In the 2013 movie, “And Now a Word from Our Sponsor,” the CEO of a major advertising agency wakes up in a hospital, but can speak only in advertising slogans. It has been said that this “word,” in a title that has become a household cliché, is the longest “word” in the language. It may be that, but it also may be the barest. Advertising slogans are not intended to elicit a response. In fact, they usually fail to elicit even an idea. Consequently, they do not invite dialogue. “Reach out and touch someone,” if taken literally, might get someone arrested. “You deserve a break today”; but what about tomorrow? “Just do it” is devoid of context and barren of thought. Does L’Oreal’s slogan, “because you’re worth it” epitomize anything other than narcissism and the illusion that loveliness can be acquired by means of a credit card?
Marshall McLuhan, who spent the better part of his life studying advertising gimmicks, once said that “The business of the advertiser is to see that we go about our business with some magic spell or tune or slogan throbbing quietly in the background of our minds.” The slogan can be intoxicating, even if it is not persuasive on a rational level.
Oscar Wilde’s “The Picture of Dorian Gray” provided a compelling symbol by which we could understand a larger, cultural problem; namely, that people wear masks to conceal their true identities. The advertising executive who speaks only in slogans may very well represent our own cultural tendency to spout things we do not mean to people we do not know for reasons we do not fully understand. Thus, human relations are supplanted by product purchases. The buyer and the commodity replace the person and his neighbor. The “I-Thou” relationship yields to that of “I-It.”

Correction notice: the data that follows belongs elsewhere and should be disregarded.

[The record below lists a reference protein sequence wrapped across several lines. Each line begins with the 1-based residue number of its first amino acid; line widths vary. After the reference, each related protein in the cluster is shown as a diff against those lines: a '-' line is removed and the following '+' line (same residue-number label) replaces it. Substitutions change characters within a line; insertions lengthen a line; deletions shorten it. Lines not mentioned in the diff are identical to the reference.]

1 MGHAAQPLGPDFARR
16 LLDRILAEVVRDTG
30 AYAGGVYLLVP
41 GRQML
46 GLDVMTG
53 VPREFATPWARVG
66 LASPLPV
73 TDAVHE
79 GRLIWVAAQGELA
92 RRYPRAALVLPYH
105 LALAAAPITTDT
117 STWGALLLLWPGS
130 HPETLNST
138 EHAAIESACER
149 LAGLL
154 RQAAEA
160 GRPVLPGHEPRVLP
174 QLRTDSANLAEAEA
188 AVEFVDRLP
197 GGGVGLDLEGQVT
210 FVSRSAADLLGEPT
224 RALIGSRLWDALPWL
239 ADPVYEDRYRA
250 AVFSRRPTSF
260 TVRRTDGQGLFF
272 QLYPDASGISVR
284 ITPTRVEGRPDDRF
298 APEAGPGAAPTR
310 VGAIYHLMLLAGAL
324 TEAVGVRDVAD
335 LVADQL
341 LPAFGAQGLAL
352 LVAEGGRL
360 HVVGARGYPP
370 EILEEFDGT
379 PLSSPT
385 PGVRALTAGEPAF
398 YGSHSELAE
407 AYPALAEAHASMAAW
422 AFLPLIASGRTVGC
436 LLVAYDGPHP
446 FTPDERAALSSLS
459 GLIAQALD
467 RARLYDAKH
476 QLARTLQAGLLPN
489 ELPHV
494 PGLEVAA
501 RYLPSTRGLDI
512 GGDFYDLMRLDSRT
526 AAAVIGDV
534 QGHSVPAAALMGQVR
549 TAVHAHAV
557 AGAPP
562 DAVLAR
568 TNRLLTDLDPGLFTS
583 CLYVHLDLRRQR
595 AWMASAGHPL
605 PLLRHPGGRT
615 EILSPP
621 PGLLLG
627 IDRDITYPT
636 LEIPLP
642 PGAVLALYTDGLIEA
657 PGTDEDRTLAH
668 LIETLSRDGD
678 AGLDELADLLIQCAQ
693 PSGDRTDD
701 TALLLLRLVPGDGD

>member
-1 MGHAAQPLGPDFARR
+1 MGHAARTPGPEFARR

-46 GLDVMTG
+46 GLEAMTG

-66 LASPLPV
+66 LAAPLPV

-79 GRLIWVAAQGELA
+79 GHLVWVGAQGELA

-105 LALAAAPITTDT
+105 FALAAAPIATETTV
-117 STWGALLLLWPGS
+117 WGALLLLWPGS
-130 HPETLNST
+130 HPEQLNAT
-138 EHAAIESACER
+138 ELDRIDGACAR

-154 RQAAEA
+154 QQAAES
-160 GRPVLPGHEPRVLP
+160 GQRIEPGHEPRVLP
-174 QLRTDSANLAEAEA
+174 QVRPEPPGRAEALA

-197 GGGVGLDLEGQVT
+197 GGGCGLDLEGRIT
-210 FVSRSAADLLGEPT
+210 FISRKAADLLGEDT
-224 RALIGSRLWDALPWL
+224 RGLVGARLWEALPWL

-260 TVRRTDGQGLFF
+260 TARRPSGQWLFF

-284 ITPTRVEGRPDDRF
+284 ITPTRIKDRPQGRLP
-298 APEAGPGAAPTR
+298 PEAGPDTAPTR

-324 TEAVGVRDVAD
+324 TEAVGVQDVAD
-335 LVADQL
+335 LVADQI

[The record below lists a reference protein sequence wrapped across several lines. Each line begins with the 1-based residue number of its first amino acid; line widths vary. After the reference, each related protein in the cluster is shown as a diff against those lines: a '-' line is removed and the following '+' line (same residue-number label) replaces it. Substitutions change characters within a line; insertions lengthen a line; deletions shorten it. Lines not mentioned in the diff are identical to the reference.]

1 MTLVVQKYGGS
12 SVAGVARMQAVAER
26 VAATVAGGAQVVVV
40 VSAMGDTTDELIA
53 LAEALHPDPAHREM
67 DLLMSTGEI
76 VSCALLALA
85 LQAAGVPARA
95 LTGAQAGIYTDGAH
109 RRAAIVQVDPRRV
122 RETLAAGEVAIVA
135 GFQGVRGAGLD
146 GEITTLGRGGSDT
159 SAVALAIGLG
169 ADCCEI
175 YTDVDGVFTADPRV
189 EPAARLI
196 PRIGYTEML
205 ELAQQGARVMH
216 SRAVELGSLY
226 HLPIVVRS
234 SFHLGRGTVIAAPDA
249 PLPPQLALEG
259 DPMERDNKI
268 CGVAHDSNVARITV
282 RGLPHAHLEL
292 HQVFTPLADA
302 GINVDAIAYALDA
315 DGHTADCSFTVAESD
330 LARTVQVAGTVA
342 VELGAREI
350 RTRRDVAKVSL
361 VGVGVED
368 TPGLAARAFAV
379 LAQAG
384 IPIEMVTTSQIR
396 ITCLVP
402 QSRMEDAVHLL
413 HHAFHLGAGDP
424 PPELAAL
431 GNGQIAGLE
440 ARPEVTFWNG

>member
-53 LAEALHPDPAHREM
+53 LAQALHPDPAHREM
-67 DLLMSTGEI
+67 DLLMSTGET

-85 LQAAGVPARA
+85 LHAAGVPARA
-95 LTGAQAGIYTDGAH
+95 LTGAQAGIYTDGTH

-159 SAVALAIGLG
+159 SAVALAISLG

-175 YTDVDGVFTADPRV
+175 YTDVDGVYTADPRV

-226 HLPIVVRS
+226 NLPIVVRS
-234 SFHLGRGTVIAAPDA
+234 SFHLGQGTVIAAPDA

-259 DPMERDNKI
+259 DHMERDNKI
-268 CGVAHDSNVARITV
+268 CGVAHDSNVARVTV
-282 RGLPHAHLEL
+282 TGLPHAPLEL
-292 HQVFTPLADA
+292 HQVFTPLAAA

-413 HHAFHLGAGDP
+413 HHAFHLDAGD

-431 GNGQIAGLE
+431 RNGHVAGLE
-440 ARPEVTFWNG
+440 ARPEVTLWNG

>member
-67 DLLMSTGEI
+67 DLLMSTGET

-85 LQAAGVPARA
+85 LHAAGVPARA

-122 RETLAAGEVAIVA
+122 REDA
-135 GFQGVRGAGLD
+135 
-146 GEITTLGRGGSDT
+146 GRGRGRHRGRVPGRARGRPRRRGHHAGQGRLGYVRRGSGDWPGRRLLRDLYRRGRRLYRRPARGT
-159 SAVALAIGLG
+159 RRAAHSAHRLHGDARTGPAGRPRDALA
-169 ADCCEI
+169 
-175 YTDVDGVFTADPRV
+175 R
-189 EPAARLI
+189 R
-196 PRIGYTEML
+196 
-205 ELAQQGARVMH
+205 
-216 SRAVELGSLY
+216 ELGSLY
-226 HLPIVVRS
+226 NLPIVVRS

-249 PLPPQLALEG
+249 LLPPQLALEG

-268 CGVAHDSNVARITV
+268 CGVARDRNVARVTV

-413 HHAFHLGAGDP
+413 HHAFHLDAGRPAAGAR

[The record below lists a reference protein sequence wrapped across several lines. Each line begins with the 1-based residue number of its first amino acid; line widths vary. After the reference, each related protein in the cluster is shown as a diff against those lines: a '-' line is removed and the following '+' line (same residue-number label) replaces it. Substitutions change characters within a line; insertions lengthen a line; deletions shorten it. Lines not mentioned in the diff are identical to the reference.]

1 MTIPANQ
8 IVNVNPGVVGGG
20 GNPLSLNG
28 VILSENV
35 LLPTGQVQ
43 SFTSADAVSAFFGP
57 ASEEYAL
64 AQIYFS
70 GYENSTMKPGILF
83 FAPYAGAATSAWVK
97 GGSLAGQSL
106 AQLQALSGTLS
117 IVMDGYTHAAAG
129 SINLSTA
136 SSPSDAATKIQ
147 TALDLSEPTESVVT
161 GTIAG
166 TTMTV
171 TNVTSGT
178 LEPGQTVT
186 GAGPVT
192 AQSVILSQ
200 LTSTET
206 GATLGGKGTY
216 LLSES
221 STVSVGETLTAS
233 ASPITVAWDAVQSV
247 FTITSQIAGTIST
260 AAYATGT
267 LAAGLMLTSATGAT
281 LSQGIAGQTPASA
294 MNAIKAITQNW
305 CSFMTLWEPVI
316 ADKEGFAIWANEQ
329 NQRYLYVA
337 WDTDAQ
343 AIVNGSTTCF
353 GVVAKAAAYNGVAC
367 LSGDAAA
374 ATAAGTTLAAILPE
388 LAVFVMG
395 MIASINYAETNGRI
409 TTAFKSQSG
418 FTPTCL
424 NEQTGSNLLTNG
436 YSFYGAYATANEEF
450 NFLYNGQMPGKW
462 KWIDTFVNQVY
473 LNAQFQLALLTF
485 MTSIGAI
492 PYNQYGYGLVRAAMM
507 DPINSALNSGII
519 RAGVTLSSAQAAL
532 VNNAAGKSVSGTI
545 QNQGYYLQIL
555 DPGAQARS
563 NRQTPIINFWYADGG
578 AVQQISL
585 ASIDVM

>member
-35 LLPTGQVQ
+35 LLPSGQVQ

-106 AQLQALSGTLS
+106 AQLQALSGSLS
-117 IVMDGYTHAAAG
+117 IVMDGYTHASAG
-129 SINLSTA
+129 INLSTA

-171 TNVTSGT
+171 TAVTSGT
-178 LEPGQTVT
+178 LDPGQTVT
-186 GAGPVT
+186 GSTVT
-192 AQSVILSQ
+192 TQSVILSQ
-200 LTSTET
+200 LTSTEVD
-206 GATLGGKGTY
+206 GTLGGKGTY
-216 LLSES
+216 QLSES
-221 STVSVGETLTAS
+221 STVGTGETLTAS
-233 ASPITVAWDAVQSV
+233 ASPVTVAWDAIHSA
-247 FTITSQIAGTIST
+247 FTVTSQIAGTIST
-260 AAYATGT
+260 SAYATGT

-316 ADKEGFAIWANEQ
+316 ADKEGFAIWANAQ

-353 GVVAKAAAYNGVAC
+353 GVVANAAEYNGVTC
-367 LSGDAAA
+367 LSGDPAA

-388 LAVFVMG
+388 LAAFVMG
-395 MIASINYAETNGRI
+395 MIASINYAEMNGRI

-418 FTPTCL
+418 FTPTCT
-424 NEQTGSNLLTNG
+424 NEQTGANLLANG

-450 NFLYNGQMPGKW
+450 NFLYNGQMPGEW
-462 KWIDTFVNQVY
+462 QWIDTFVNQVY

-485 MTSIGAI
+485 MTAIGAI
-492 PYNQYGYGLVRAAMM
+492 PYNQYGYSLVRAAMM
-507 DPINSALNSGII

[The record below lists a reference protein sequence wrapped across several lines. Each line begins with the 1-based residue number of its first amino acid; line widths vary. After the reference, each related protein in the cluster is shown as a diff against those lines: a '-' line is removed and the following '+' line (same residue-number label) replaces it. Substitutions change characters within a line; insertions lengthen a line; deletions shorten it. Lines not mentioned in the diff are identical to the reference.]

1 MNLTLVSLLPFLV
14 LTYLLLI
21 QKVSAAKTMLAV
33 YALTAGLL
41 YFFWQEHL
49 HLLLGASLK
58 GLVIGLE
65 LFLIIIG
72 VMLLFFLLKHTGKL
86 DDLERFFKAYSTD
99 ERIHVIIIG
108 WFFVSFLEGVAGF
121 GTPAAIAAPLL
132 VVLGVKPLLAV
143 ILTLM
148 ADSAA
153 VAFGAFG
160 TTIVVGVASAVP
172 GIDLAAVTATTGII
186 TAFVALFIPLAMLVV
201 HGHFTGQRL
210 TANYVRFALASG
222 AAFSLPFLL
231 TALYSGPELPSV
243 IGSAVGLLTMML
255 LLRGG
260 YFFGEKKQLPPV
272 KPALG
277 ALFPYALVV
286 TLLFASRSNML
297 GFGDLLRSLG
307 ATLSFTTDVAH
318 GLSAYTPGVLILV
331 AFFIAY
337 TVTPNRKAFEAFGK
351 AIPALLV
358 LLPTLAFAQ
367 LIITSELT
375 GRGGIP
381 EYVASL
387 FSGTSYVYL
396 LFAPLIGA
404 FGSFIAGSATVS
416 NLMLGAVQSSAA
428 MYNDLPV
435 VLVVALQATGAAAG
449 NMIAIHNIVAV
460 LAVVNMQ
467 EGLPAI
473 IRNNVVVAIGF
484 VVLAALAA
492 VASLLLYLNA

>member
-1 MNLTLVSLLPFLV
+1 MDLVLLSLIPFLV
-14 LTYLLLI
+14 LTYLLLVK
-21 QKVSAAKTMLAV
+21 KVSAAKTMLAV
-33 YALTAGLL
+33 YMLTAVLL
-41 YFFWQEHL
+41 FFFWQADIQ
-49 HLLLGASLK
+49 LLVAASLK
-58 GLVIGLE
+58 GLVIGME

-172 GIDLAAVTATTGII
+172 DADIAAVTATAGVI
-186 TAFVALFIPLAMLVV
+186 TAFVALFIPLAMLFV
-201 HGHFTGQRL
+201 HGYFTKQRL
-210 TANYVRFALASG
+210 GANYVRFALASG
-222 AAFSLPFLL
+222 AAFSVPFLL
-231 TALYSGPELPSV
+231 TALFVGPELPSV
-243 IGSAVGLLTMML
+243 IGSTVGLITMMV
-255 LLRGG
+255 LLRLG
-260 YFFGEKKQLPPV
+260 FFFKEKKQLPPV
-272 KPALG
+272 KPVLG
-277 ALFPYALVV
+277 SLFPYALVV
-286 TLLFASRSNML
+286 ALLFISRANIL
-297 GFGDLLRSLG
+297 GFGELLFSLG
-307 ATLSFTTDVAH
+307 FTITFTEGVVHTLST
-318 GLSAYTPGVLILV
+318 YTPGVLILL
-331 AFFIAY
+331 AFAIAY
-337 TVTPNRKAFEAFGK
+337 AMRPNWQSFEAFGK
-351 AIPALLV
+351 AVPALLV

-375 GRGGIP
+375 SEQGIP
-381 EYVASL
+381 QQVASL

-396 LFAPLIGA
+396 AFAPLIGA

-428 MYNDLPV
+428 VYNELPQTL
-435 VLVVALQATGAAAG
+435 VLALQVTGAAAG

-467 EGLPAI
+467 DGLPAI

At the polar opposite of the slogan is the prayer. And the whole point of prayer is to establish a dialogue with God. Prayer should never be a monologue. Most assuredly, the purpose of prayer is not to tell God what He must to do for us. According to St. Thomas Aquinas, “It is clear that he does not pray, who, far from uplifting himself to God, requires that God shall lower himself to him, and who resorts to prayer not to stir the man in us to will what God wills, but only to persuade God to will what the man in us wills.”
Let us suppose that one night we are watching television and our program is interrupted by the words, “And now, a word from our Creator.”
What would we do? Would we change the channel? Or simply turn the TV off? Or would we wait in terror? We might turn from the word of God because we fear that it does not coincide with our wants. But God, being God, knows what we need better than we do ourselves. And what we need is usually better than what we want. In prayer, then, we must be open to surprises. We speak to God, and He speaks to us. His will is usually not in our script. But he is Our Father, after all, and wasn’t that the way he told people how to pray?
Hans Urs von Balthasar, in his marvelous book that bears the simple title, “Prayer,” reminds us that “The Word of God may well require of me today something it had not demanded yesterday; consequently, in order to perceive this demand, I must, in the depth of my being, be open and attentive to the word. No relationship is closer, more rooted in being itself, than that between the man in grace and the Lord who gives grace.”
In the dialogue of prayer, God invites us to do something that speaks to the core of our being. We should be more trustful to the God who created us than to the advertising agent who deceives us. Prayer, then, is an engagement with the being who created us, knows us and loves us, and urges us to awake to being the best person it is possible for us to be.
Donald DeMarco is a Senior Fellow of Human Life International.